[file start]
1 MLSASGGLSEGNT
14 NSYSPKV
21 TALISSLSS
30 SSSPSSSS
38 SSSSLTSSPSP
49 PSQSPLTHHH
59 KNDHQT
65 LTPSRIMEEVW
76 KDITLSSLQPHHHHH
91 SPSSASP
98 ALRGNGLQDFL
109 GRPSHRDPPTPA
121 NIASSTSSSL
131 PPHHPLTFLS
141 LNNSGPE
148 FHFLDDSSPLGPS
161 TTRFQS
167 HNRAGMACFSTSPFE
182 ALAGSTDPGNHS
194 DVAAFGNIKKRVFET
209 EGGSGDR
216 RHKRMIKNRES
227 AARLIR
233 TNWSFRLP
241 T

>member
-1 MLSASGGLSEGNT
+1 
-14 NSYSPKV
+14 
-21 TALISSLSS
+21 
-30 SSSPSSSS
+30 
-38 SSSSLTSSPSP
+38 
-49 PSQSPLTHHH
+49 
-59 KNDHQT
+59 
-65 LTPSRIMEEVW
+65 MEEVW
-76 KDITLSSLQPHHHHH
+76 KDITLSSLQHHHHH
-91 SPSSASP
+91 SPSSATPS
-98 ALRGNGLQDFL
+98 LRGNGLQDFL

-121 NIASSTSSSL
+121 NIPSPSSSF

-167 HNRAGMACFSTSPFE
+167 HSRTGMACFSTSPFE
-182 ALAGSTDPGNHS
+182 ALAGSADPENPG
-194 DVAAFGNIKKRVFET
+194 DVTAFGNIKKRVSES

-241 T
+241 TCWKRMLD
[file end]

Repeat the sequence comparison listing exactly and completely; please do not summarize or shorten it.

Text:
1 MLSASGGLSEGNT
14 NSYSPKV
21 TALISSLSS
30 SSSPSSSS
38 SSSSLTSSPSP
49 PSQSPLTHHH
59 KNDHQT
65 LTPSRIMEEVW
76 KDITLSSLQPHHHHH
91 SPSSASP
98 ALRGNGLQDFL
109 GRPSHRDPPTPA
121 NIASSTSSSL
131 PPHHPLTFLS
141 LNNSGPE
148 FHFLDDSSPLGPS
161 TTRFQS
167 HNRAGMACFSTSPFE
182 ALAGSTDPGNHS
194 DVAAFGNIKKRVFET
209 EGGSGDR
216 RHKRMIKNRES
227 AARLIR
233 TNWSFRLP
241 T

>member
-1 MLSASGGLSEGNT
+1 
-14 NSYSPKV
+14 
-21 TALISSLSS
+21 
-30 SSSPSSSS
+30 
-38 SSSSLTSSPSP
+38 
-49 PSQSPLTHHH
+49 
-59 KNDHQT
+59 
-65 LTPSRIMEEVW
+65 MEEVW
-76 KDITLSSLQPHHHHH
+76 KDITLSSLQHHHHH
-91 SPSSASP
+91 SPSSATPS
-98 ALRGNGLQDFL
+98 LRGNGLQDFL

-121 NIASSTSSSL
+121 NIPSPSSSF

-167 HNRAGMACFSTSPFE
+167 HSRTGMACFSTSPFE
-182 ALAGSTDPGNHS
+182 ALAGSADPENPG
-194 DVAAFGNIKKRVFET
+194 DVTAFGNIKKRVSES

-241 T
+241 TCWKRMLD